A degree of paternal empathy with Luis Ortiz was a motivating factor for Deontay Wilder to grant him a second shot at his WBC heavyweight title.
Ortiz (28-0) was forced to withdraw from a fight with Wilder (39-0) last November after failing a drugs test, and the reigning champion duly dispatched stand-in Bermane Stiverne with a brutal knockout.
Wilder agreed to take on the 38-year-old Cuban following his return, despite being tipped for a unification fight against IBF and WBA belt-holder Anthony Joshua, who will face WBO king Joshua Parker on March 31.
Having seen his daughter struggle with spina bifida, the American sympathised with Ortiz, whose little girl was diagnosed with the inherited skin disorder epidermolysis bullosa, and wanted to help him support his family.
"Me and Ortiz have some similarities, we've got something in common, and that's our children," Wilder told a news conference ahead of Saturday's fight at Barclays Center in Brooklyn.
"We know his story about his daughter, and you guys all know my story about my daughter, so when I saw that I thought, 'You know, I've got to bless him with a second opportunity because he's trying to support his family just as well as I'm trying to support my family.'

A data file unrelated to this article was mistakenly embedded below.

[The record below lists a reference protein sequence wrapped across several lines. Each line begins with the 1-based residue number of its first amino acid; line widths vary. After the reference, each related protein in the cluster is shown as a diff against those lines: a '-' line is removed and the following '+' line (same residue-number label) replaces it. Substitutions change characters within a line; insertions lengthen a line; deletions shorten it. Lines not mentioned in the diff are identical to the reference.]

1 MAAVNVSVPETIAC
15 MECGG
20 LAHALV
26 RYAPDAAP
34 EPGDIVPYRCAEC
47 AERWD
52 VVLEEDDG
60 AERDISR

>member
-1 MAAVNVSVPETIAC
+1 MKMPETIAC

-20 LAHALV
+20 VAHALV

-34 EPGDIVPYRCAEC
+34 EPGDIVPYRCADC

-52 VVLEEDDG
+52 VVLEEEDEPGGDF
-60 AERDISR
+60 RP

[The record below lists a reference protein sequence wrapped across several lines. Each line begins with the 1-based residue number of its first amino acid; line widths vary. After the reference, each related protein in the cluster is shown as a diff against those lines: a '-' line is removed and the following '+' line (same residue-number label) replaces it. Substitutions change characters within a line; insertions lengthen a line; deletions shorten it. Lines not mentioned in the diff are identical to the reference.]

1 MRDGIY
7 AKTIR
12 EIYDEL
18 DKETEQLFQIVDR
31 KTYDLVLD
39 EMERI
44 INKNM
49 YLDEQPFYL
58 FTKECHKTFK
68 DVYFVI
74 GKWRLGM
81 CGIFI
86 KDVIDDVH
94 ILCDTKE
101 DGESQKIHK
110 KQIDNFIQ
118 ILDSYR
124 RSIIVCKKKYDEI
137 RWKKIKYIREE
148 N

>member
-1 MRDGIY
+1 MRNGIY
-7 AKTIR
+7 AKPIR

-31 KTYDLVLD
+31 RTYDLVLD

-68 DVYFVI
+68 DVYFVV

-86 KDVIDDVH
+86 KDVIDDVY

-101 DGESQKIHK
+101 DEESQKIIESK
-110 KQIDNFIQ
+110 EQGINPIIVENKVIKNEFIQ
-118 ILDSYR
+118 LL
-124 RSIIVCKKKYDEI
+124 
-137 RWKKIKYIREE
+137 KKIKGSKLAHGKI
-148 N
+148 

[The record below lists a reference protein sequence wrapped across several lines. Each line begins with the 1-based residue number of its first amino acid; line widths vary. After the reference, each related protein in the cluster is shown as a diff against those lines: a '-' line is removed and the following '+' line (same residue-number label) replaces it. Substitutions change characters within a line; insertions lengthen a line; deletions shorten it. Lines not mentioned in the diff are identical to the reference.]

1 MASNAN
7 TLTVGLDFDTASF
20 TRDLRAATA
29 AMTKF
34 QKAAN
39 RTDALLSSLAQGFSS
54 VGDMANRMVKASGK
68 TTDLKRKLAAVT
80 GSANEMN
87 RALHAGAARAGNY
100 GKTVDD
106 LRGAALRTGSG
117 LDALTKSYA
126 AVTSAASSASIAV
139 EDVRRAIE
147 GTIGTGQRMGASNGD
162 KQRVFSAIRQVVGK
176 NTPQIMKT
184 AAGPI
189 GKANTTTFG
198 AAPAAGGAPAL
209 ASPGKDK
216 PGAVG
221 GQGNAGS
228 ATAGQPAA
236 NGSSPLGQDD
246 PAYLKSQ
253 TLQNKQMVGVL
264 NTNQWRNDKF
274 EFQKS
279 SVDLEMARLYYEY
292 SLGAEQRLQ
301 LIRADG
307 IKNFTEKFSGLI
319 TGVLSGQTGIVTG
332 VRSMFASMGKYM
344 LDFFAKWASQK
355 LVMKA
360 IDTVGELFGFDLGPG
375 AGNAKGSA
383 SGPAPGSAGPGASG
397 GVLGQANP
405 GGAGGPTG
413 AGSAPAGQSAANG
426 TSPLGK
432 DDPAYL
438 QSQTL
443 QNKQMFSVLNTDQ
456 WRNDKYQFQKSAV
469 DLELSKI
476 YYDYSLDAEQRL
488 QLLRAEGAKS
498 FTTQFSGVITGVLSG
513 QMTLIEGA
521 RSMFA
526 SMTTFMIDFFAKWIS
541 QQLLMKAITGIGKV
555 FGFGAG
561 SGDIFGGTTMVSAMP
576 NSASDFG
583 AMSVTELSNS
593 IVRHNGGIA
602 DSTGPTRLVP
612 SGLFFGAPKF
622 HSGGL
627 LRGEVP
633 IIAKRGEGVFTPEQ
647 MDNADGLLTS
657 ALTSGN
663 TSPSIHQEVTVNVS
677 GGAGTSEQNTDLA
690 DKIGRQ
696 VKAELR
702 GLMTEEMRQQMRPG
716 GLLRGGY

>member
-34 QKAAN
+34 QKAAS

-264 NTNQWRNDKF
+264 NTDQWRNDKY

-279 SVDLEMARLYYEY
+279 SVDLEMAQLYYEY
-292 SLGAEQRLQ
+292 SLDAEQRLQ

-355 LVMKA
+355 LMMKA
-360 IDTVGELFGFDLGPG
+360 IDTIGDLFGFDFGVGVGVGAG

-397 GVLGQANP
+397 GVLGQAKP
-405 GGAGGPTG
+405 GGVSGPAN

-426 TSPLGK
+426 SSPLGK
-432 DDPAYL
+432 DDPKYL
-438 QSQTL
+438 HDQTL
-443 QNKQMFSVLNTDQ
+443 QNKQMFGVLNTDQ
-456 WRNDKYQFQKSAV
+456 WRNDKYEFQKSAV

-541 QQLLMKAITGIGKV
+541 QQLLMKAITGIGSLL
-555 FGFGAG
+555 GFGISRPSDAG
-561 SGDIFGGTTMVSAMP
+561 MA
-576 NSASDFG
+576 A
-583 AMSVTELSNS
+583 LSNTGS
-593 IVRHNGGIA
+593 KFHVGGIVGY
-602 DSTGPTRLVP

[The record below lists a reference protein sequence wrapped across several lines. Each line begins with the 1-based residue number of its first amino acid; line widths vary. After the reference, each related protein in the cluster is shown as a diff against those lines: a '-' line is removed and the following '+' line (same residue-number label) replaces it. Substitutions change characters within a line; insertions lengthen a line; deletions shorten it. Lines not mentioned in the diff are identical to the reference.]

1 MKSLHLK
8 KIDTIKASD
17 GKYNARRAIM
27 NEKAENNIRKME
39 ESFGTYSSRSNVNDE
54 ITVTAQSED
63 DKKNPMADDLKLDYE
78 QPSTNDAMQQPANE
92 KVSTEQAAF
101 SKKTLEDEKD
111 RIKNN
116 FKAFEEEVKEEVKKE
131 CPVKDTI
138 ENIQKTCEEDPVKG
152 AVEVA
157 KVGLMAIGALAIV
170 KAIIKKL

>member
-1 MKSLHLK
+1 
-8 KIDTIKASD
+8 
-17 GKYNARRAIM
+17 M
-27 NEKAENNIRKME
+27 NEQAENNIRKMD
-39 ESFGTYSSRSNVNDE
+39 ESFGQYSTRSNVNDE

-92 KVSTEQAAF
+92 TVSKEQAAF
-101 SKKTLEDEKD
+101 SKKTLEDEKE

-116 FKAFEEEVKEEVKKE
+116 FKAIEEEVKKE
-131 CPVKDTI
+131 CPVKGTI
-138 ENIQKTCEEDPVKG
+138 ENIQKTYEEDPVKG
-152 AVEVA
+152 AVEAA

"So, from a father to a father I gave him that opportunity."
However, Wilder was primarily motivated to prove himself as "the best" by refusing to steer clear of a powerful, unbeaten foe.
"Not only do I think Ortiz is one of the best technical fighters in the business, with his Cuban background and style, and a lot of people have labelled him the boogeyman of the division. And coming up, you've seen many guys have avoided him - even champions have avoided him," said Wilder.
"And I've always said that I was the best. I say it all the time. I think I get on peoples' nerves because of the things I say all the time because I believe in myself.
"If I don't believe in myself then I can't convince others to believe in me. I can't get America to get behind me and say 'Believe in me because I'm this and that,' and I don't show it.
"When you're dealing with Luis Ortiz, they didn't want to fight him. They avoided him. So I said, here was the opportunity to bless Ortiz with this opportunity. I say I'm the best, they say he's the best. And this is what boxing is all about. The best fighting the best."